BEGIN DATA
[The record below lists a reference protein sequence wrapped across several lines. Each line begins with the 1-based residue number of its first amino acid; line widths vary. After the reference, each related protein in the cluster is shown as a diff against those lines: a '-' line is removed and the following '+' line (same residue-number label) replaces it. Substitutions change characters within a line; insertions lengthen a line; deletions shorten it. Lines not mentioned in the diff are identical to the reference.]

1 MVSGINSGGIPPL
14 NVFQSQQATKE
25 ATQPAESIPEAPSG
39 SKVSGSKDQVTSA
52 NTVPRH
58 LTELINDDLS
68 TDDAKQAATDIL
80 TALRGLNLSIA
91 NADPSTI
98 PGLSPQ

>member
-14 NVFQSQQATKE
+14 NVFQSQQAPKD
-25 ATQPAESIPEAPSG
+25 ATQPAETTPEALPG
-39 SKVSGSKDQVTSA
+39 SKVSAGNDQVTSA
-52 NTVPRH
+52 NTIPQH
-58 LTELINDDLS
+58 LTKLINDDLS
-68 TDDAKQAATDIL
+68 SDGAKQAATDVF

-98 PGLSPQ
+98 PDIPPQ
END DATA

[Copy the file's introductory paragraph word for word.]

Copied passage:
[The record below lists a reference protein sequence wrapped across several lines. Each line begins with the 1-based residue number of its first amino acid; line widths vary. After the reference, each related protein in the cluster is shown as a diff against those lines: a '-' line is removed and the following '+' line (same residue-number label) replaces it. Substitutions change characters within a line; insertions lengthen a line; deletions shorten it. Lines not mentioned in the diff are identical to the reference.]